Which is More Important for Self Defense, Firearms or Martial Arts Training?


Yellow Belt
Nov 21, 2007
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The plain simple truth is that martial arts have their limitations, and anyone who tells you differently is a fool. Remember, if fighting with empty hands was all it was cracked up to be, we wouldnt have the need for any weapons. On the other hand, just because you carry a weapon doesnt mean youll ever have the opportunity to use it. Many people, especially in law enforcement, think that because they have firearms training they will have no need for hand to hand tactics, but this couldnt be farther from the truth. Statistics indicate that a police officer is more likely to be physically assaulted well before they have the opportunity to deploy their weapon. There is only one sure answer to this debate; to be successful in close combat you need both.

One of the most persistent myths about martial arts is that they remove the need for weapons training. The fact is outside of three feet you're dealing with a gun, and inside of three feet you have a real fight on your hands. Many people genuinely believe that they have to choose between gun ownership and martial arts, self defense training, but they're wrong. Historically, martial arts and weapons training have been proven to work together to create an effective form of self defense and close combat.

When primitive muskets were introduced to the samurai by Dutch and Portuguese traders, they didn't abandon their bows or swords, but they began issuing the new weapon to their infantry. Even Saigō Takamori, who led the Satsuma Rebellion that was depicted in the film The Last Samurai, taught firearms training in his martial arts schools. In actuality the rebel samurai all carried firearms in addition to their traditional weapons, and the new imperial army had many samurai serving as officers. The combinations of firearms and martial arts led to many brutal close combat fights between the rebels, and government forces before the fighting would come an end in a bloody charge.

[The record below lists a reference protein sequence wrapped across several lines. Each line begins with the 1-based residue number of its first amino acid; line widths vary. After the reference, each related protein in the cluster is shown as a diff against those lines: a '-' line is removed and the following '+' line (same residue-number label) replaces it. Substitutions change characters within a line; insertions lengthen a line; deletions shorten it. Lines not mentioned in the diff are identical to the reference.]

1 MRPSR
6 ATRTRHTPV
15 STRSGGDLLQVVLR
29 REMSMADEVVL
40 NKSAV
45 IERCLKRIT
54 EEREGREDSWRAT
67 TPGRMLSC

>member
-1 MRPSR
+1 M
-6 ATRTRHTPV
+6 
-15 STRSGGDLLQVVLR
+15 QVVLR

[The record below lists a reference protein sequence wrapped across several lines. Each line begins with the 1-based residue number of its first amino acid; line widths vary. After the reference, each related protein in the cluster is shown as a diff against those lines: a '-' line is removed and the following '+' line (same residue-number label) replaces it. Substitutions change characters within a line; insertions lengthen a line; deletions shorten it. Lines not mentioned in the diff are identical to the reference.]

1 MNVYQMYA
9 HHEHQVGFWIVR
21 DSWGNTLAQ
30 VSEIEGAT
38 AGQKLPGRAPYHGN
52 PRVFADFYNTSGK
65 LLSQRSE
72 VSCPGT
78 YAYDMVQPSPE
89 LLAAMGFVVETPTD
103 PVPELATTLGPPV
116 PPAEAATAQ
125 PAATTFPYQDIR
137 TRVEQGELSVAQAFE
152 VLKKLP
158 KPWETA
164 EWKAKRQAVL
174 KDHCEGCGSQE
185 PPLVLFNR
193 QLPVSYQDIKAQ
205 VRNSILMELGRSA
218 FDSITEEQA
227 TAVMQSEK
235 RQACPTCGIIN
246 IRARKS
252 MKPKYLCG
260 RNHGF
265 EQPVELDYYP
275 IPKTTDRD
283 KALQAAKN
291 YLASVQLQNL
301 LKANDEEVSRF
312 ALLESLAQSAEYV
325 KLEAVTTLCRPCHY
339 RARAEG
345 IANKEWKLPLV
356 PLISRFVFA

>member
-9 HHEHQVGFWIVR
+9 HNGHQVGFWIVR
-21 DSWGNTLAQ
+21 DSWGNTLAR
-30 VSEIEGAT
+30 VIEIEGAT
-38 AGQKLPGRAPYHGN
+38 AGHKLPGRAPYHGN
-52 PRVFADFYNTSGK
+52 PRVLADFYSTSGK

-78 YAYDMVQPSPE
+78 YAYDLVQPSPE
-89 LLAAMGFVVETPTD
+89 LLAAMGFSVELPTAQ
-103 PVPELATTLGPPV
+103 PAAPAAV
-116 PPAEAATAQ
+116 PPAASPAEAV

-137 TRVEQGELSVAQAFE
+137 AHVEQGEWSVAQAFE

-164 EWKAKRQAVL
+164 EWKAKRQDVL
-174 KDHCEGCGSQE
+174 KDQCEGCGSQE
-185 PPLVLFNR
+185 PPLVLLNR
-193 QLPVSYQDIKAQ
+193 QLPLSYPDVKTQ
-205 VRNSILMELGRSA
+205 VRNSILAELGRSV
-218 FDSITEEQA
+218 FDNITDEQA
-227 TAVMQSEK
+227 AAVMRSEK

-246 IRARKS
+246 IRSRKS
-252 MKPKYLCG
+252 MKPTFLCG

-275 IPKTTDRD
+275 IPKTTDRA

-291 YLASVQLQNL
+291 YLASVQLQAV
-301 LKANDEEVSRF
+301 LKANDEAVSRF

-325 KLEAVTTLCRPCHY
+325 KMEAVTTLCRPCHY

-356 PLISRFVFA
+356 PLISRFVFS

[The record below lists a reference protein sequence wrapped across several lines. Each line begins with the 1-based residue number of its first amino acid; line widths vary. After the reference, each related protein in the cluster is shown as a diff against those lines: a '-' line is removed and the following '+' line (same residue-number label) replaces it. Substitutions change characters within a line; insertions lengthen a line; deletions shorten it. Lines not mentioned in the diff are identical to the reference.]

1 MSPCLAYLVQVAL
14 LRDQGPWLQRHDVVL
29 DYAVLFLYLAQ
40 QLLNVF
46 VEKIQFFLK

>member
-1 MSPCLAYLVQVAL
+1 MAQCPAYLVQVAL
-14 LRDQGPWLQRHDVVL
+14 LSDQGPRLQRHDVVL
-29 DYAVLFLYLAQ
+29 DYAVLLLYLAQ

The pioneers of close combat in World War II, who brought martial arts to the military didn't neglect weapons training. To the contrary, self defense expert William E. Fairbairn who studied various martial arts, and had a black belt inKodokan Judo was also a great proponent of realistic firearms training. During his law enforcement career he taught his students how to survive actual combat by using guns, knives, and martial arts. When Fairbairn met up with Rex Applegate during the war he was already teaching similar shooting techniques. Both men understood that in order to be ready for combat, a warrior had to be deadly with and without weapons.

You would be surprised how many dedicated martial arts own firearms. Some carry them because they regard their sport martial arts training for what it is and have no misconceptions about surviving and assault. Real fights are simply unfair, and if you're dealing with multiple attackers, a firearm can quickly deter them, giving you time to escape.

The world is not a perfect place and chances are you will be taken by surprise. Training in martial arts you will be a better able to protect yourself when your weapons are out of reach. You can't take your weapons every where, but you can still be ready for close combat.

[FONT=&quot]For a long time there has been a rift between "gun guys," and "martial arts guys," and it is unnecessary. To be effective and survive in close combat you need both good weapons and self defense training. Neither one replaces the other so divide your time between the range and the martial arts school. Both martial arts and shooting are about being in the right mindset, to do what you need to do to survive. By understanding both, your odds of survival only improve. If done correctly, your martial arts and self defense training should fall right inline with your firearms training.

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